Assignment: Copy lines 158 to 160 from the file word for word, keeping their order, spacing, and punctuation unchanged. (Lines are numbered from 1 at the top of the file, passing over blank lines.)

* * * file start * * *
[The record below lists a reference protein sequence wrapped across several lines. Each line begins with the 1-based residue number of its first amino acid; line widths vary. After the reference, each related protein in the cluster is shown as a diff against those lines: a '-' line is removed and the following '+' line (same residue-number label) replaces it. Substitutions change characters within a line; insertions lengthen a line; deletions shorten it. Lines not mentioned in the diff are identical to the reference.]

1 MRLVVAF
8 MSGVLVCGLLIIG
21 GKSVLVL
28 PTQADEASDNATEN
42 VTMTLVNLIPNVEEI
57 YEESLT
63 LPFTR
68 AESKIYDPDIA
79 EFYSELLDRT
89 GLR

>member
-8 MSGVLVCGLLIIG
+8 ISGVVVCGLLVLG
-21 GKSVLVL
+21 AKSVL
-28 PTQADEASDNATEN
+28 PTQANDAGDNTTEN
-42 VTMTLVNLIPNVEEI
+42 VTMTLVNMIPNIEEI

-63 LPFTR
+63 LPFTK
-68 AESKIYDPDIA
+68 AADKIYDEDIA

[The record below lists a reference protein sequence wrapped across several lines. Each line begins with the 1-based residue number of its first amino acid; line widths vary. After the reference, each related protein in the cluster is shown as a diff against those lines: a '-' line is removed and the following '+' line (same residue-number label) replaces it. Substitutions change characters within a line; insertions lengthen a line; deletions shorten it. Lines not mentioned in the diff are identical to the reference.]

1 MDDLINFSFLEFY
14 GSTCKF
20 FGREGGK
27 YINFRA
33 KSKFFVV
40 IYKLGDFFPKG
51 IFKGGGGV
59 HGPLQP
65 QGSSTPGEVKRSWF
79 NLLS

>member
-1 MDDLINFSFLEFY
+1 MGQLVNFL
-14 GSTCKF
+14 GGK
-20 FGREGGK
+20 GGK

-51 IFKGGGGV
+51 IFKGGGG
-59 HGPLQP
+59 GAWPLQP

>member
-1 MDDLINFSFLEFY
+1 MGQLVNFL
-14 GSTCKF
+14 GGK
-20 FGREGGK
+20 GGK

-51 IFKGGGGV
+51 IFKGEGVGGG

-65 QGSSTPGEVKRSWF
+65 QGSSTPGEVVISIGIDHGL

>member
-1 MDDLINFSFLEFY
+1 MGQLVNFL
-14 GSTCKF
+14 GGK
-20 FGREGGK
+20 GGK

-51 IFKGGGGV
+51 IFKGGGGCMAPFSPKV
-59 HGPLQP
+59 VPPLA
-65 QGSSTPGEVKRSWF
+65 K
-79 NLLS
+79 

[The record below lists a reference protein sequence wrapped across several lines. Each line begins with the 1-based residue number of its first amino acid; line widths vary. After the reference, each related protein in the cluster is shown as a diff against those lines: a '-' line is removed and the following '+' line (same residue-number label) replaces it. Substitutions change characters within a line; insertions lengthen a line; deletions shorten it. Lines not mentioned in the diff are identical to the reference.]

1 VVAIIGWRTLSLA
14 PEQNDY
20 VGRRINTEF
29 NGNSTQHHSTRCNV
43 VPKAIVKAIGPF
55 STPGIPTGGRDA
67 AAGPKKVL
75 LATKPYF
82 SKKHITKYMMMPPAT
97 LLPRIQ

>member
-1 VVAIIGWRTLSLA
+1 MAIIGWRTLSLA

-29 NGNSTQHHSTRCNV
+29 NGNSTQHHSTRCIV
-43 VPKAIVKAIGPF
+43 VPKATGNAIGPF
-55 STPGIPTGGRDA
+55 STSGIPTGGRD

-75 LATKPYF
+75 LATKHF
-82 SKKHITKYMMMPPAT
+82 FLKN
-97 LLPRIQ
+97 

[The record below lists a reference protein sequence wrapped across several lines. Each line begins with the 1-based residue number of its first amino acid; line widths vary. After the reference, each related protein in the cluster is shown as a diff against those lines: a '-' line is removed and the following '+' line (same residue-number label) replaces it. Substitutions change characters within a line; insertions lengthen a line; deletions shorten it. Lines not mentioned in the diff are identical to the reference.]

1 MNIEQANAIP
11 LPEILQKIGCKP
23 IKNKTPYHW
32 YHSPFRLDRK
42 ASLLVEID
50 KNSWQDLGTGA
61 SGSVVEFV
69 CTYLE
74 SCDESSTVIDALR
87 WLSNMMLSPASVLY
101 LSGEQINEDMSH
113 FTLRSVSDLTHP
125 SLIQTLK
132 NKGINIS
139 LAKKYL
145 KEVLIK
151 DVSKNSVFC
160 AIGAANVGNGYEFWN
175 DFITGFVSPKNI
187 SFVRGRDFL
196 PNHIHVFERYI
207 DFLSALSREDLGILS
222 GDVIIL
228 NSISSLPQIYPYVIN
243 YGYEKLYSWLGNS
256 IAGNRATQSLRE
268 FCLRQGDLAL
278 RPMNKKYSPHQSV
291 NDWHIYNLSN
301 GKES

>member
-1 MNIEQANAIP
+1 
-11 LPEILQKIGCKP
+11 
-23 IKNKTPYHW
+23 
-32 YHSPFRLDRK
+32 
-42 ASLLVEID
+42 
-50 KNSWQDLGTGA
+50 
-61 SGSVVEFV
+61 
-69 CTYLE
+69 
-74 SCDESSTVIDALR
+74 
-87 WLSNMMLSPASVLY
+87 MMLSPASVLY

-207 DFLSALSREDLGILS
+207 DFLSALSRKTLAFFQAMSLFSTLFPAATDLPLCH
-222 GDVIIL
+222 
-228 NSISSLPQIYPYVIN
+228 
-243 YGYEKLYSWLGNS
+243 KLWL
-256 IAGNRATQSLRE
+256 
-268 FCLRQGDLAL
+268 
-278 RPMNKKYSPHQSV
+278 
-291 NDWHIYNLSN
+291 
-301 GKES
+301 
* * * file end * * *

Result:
+243 KLWL
-256 IAGNRATQSLRE
+256 